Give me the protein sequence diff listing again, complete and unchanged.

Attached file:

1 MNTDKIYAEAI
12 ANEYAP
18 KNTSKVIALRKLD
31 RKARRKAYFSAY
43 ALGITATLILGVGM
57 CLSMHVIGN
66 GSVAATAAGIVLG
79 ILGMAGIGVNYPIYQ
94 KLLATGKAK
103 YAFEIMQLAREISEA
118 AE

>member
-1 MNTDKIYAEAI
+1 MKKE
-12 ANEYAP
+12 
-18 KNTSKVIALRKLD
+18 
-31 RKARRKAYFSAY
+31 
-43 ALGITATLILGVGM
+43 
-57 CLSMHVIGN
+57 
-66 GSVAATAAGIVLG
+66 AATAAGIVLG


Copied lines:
1 MNTDKIYAEAI
12 ANEYAP
18 KNTSKVIALRKLD
31 RKARRKAYFSAY
43 ALGITATLILGVGM
57 CLSMHVIGN
66 GSVAATAAGIVLG
79 ILGMAGIGVNYPIYQ
94 KLLATGKAK
103 YAFEIMQLAREISEA
118 AE

>member
-1 MNTDKIYAEAI
+1 MKKE
-12 ANEYAP
+12 
-18 KNTSKVIALRKLD
+18 
-31 RKARRKAYFSAY
+31 
-43 ALGITATLILGVGM
+43 
-57 CLSMHVIGN
+57 
-66 GSVAATAAGIVLG
+66 AATAAGIVLG